Bisphosphonates: Highly effective in the management of HCM, bisphosphonates exert several effects on osteoclasts, including inhibiting their recruitment, activity, and adhesion to bone matrix.22 Additionally, bisphosphonates can cause apoptosis in osteoclasts through inhibition of the enzyme squalene synthase, which interferes with cholesterol biosynthesis.23 The bisphosphonates FDA-approved for the treatment of HCM are pamidronate and zoledronic acid.
Pamidronate or zoledronic acid should be initiated immediately upon diagnosis, since the maximum effect occurs in 2 to 4 days.3 Zoledronic acid is proven to be more efficacious than pamidronate, making it the agent of choice.24,25 Zoledronic acid also has the advantage of shorter administration times at a dosage of 4 mg compared with pamidronate dosages of 60 to 90 mg (15 minutes vs. 2 hours). A limitation of zoledronic acid is that it is relatively contraindicated in patients with severe renal insufficiency.2 Osteonecrosis of the jaw is a recognized complication of bisphosphonate therapy. This condition can be prevented through good dental hygiene and avoidance of invasive dental procedures during bisphosphonate therapy.20
Calcitonin: Calcitonin has been shown to transiently lower serum calcium levels, often producing normocalcemia within 12 to 24 hours.26 However, it rapidly loses efficacy through tachyphylaxis, which typically occurs after 48 hours because repeated administration of calcitonin results in downregulation of its receptors on osteoclasts.24,26 Calcitonin may be administered IV or SC at a dosage of 4 to 8 IU/kg every 12 hours; however, intranasal administration is ineffective.2
Denosumab: This agent has been approved for HCM that is refractory to bisphosphonate therapy. FDA approval was based on an open-label study of 33 patients with advanced cancer and persistent HCM after recent bisphosphonate treatment, 63.6% of whom demonstrated a response (albumin-corrected serum calcium level of ≤11.5 mg/dL within 10 days after first dose).27 Denosumab is administered SC at 120 mg every 4 weeks, with additional doses on days 8 and 15 of therapy month 1.27 This drug does not require dosage adjustments for renal impairment; however, it has been associated with an incidence of osteonecrosis of the jaw similar to that of zoledronic acid.20
Corticosteroids: Corticosteroids may help lower calcium levels in patients with steroid-sensitive malignancies (i.e., MM, lymphoma, and sarcoidosis), but they are generally ineffective for treating HCM associated with solid tumors.26 These agents combat HCM by effecting an increase in urinary calcium excretion and a decrease in intestinal calcium absorption through inhibition of 1-alpha-hydroxylase.24,26 Corticosteroids are administered as hydrocortisone dose-equivalents of 200 to 400 mg/day IV for 3 to 5 days.26 Their onset of action is not well established and may not occur for days to weeks.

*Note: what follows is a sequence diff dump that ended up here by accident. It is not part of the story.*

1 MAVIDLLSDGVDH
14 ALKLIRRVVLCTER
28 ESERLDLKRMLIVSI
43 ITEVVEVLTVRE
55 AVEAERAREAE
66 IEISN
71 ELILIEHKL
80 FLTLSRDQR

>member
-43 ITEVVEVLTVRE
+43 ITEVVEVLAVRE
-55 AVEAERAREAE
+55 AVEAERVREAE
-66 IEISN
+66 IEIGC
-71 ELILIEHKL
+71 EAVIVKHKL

Clinical Manifestations and Laboratory Findings
Clinical signs and symptoms associated with TLS occur as a result of abnormalities in electrolyte levels of potassium, phosphate, uric acid, and calcium. They may include nausea, vomiting, lethargy, cardiac dysrhythmias, seizures, muscle cramps, and renal failure.28,29 Although symptoms may occur before the start of ChT, they are more commonly observed within 12 to 72 hours after initiation of cytotoxic therapy.29
TLS may be categorized as laboratory (LTLS) or clinical (CTLS) based on Cairo and Bishop’s current classification system (TABLE 3).28,29 In LTLS, two or more metabolic abnormalities, including uric acid, potassium, phosphorus, or calcium, occur within 3 days before or 7 days after treatment initiation. CTLS occurs when LTLS is accompanied by one or more of the following: increased creatinine level, cardiac arrhythmias/sudden death, and seizures.28,29
Prevention and Treatment
The mainstays of TLS prophylaxis and treatment are aggressive hydration and diuresis, control of hyperuricemia with allopurinol and rasburicase, and monitoring of electrolyte abnormalities.28 Urine alkalization is controversial.
Aggressive Hydration/Forced Diuresis: Aggressive fluid hydration has been recommended in patients at risk for TLS, excepting those who are at risk for volume overload, such as elderly patients and those with heart failure.30 TLS may be present prior to ChT or develop during treatment. Accordingly, IV hydration should be initiated 24 to 48 hours prior to ChT and continue for up to 72 hours after treatment completion.30 Patients should receive 2 to 3 L/m2/day IV of a solution consisting of one-quarter of normal saline/5% dextrose, with a urine output goal of 80 to 100 mL/h (2-3 mL/kg/h for pediatric patients).29